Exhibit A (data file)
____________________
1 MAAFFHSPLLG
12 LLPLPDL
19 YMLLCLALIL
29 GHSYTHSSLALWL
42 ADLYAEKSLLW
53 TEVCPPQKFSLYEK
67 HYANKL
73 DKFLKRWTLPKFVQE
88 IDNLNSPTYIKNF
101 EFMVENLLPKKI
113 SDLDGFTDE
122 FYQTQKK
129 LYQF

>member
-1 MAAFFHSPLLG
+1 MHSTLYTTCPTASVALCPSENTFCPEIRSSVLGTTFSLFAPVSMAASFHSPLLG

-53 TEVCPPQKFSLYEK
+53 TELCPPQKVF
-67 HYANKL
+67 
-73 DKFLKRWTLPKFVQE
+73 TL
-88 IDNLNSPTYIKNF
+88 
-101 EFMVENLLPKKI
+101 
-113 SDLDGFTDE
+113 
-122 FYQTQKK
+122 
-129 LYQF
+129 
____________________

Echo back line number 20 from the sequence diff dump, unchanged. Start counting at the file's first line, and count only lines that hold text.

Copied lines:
+67 